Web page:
Scotch Colony Architecture [draft post]

The History, Character, & Architecture of Kincardine, Bon Accord, Upper Kintore & Lower Kintore

by L. Darlene Morton
April 1975 (unpublished manuscript; Published electronically 2023)

[This web version is under construction. Here’s a link to photos of the complete document: images of Darlene Morton’s original typed document including all illustrations, drawings of interior layouts, and original photographs of the buildings]


I wish to thank my mother, Kathleen Morton for providing me with most of the information about Kincardine, my father, Lloyd Morton for the transportation, Jim Barclay for the information about Upper and Lower Kintore, and Katherine Warman for that of Bon Accord.

Also I would like to thank all of the people of the Colony who were so helpful, my aunt, Ruby Phillips for the use of her camera, my brother-in-law, Charlie Cameron for taking some of the pictures, the Provincial Archives for developing some, and Vera Guitard for typing the project.

Potato harvests in Kincardine – Andrew Ellis, Mary Chapman, & Annie Ellis.

History of the Scotch Colony

Scotch Colony lot map (see also Crown Land Grant Map Viewer for a slightly different version)

The Free Grants Act of 1872 passed by the New Brunswick government, provided for the settlement of some of the Crown Lands of New Brunswick through the granting of free tracts of land to any individual or groups of immigrants who agreed to the provisions of the Act.

In order to ensure clearance and development of the land for farming, strict conditions accompanied the granting of each lot of land.

Read more: Scotch Colony Architecture [draft post]

Within a month of his arrival, each settler had to begin chopping the trees and clearing the land; within a year, he had to build a house and cultivate at least three acres of land; within three years he had to have at least ten acres under cultivation; and had to live on the land continuously for the next three years.

The colonists of the settlements of Kincardine and Kintore accepted these conditions and in 1873 and 1874 left their homes in Aberdeenshire and Kincardineshire, Scotland to establish a “Scotch Colony” in Victoria County, New Brunswick.

The first group of colonists, dissatisfied with the lack of available land, and the limited opportunities for themselves and their children in Scotland, departed for Canada on April 26, 1873.

The movement was under the direction of Captain William Brown of the Anchor Line of Steamers, Stonehaven, Scotland who devised the plan of emigration and formed an Emigrant Association. 2

This was not an original idea, as the previous year, a similar group had travelled from Denmark to Victoria County, New Brunswick, and formed a similar settlement by the name of New Denmark, The same year that the Danish settlement took place, Captain Brown travelled to New Brunswick, examining possible sites, and finally decided upon Victoria County. The provincial government approved his recommendations that a 50,000 acre section between the Tobique River and the Carleton-Victoria County line should be surveyed in 100 acre lots, and reserved for the Scottish settlement. A government road was also to be constructed and two acres of each lot of land were to be cut and burned in preparation for the arrival of the settlers, the next spring. 3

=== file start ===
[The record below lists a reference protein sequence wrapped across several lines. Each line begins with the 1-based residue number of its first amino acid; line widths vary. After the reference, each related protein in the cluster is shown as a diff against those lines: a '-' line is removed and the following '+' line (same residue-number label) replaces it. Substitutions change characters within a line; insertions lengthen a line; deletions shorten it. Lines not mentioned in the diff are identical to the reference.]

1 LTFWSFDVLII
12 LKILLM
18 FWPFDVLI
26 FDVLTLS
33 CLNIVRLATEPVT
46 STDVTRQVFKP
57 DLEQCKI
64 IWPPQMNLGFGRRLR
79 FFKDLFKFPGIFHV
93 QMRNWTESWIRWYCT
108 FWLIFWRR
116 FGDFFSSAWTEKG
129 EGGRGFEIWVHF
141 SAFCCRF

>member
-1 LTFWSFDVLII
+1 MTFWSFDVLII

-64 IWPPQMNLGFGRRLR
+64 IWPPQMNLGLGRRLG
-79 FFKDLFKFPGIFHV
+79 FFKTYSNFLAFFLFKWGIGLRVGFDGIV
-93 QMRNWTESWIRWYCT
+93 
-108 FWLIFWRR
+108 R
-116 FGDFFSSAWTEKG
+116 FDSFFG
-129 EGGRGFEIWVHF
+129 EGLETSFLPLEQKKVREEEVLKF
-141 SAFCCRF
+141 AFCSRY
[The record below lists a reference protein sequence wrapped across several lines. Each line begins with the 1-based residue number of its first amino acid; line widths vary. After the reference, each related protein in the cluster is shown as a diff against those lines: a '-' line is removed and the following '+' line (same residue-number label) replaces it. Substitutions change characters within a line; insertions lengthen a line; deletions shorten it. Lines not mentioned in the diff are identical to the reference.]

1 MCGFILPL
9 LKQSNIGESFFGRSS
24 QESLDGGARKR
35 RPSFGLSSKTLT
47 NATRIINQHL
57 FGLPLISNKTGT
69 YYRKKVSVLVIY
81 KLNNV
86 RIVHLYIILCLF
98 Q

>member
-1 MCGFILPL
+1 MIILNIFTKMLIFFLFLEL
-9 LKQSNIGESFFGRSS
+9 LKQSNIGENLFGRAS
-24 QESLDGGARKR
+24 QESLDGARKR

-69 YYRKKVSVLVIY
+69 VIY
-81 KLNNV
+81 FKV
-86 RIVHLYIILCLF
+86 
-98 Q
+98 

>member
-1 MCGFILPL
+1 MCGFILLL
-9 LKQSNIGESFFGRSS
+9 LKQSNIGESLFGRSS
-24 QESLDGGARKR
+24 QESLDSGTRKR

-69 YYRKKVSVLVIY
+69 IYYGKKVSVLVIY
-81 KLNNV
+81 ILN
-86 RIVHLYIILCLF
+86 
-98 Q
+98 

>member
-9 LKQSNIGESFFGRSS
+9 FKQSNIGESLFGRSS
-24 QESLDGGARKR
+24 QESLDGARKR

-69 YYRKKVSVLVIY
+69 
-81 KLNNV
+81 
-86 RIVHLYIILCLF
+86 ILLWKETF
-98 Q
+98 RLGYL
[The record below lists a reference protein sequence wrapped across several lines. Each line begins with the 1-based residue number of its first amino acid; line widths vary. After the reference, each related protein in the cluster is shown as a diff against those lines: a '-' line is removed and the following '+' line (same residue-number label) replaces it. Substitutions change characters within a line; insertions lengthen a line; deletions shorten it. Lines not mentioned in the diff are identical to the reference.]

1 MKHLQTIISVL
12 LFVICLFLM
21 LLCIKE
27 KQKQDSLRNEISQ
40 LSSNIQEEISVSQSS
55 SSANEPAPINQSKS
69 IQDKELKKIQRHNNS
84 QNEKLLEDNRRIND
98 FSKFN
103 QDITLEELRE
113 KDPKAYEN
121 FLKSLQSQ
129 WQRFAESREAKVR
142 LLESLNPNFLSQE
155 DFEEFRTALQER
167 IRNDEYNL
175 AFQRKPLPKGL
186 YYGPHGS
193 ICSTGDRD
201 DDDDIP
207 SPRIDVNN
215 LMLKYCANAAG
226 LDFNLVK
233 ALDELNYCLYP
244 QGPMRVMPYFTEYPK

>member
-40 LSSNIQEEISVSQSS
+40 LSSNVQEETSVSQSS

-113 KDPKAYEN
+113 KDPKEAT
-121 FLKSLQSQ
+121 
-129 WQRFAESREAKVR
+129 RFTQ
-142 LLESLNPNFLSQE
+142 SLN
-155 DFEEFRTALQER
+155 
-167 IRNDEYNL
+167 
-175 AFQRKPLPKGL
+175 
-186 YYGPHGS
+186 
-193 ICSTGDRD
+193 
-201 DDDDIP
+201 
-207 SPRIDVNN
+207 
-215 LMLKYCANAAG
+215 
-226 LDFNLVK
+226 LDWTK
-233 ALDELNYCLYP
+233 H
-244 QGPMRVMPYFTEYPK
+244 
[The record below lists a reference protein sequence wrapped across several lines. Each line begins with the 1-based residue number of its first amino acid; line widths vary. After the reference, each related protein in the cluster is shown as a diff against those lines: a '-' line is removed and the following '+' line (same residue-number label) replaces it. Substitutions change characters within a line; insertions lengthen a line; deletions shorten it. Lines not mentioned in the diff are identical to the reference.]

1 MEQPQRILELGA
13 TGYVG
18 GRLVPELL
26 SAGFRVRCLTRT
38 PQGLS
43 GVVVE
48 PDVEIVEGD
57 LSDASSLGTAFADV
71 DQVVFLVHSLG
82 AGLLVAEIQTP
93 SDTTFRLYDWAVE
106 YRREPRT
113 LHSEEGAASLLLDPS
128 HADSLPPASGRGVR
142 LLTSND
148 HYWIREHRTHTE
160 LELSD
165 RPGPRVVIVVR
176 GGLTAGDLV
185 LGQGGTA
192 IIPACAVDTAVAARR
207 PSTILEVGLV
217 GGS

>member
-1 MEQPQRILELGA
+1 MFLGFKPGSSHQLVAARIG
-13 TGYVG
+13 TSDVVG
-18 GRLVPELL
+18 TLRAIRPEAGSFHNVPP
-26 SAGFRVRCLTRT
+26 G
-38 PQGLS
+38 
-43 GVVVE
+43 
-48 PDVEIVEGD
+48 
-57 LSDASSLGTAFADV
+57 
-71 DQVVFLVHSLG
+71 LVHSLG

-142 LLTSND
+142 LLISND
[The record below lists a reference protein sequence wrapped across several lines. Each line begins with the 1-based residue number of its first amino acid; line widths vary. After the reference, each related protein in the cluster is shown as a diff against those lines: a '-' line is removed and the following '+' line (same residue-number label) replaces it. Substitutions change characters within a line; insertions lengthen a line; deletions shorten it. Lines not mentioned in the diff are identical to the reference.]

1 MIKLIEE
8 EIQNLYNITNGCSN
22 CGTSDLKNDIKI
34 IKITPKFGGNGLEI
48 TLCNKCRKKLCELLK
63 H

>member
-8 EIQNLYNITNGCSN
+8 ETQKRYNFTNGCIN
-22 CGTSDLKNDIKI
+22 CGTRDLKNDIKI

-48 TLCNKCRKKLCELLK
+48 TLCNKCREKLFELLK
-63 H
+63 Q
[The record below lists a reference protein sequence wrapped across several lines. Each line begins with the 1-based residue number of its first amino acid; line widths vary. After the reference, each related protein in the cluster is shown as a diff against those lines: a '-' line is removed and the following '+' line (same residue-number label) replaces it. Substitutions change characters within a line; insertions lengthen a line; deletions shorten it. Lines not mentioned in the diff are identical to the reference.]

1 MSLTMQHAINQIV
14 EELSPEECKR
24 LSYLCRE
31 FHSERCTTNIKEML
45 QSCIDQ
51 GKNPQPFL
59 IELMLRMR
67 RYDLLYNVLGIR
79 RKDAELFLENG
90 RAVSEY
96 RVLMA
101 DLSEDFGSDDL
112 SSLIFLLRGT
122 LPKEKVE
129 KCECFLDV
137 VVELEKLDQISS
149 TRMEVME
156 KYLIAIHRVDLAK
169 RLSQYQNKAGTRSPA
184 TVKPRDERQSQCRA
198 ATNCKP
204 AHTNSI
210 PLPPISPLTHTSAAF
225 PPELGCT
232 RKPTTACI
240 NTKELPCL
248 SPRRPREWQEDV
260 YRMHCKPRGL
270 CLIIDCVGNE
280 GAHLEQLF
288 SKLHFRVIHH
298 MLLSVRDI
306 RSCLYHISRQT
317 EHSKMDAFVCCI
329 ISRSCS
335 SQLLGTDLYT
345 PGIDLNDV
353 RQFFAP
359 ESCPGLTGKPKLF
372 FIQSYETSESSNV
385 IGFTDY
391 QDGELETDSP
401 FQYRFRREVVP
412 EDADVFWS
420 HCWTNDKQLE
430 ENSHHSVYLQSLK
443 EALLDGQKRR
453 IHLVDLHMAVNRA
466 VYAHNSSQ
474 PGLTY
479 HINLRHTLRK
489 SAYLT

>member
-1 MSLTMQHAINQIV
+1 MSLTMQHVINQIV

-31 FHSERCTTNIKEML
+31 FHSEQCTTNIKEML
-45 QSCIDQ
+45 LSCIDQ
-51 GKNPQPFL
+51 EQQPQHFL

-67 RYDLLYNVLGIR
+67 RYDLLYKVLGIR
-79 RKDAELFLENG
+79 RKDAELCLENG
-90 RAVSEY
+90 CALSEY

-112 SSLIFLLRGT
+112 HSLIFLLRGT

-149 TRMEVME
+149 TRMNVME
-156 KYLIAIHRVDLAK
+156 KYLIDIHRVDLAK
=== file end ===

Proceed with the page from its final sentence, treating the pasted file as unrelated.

The party of emigrants travelled from Aberdeen to Glasgow by a special train where they boarded the “Castalia” which transported them across the Atlantic to Saint John, where they landed on May 10, 1873.4

 They then travelled from Saint John to Fredericton on board “The David Weston” and from Fredericton to Kilburn on board the “Ida Whittier”, arriving in Kilburn on May 14, 1873. Very little had been done to the land in preparation for them. The specified two acres on each lot had been cleared, but not burned.

Some log cabins had been erected, so accomodation was shared until all others had built their own shelters.

The largest obstacle faced by the settlers however, was the foot of snow which still covered the ground, While the first group of immigrants were establishing themselves on their land, plans were made for another group to settle in the same area in the communities of Kintore and Upper Kintore, This time, the enterprise was under the direction of the Immigrant Agent, George Troup.

The group was transported from Scotland aboard another steamer of the Anchor Line, “The Sidonian”. They left Scotland on April 30, 1874, and landed at Saint John, on May 14. They then went by train to Woodstock and from Woodstock to the Tobique River aboard the river boat, “The City of Fredericton’, They landed there on May 16, 1874.5

Like those who had arrived the year before, each unmarried man over eighteen years old or a married couple with less than two children under eighteen, received a 100 acre lot of land. Married persons with two or more children under the age of eighteen received 200 acre lots. Much had been learned from the experience of the past year, and more preparations had been made for the second group of colonists.

The first few years in the Colony were very hard times.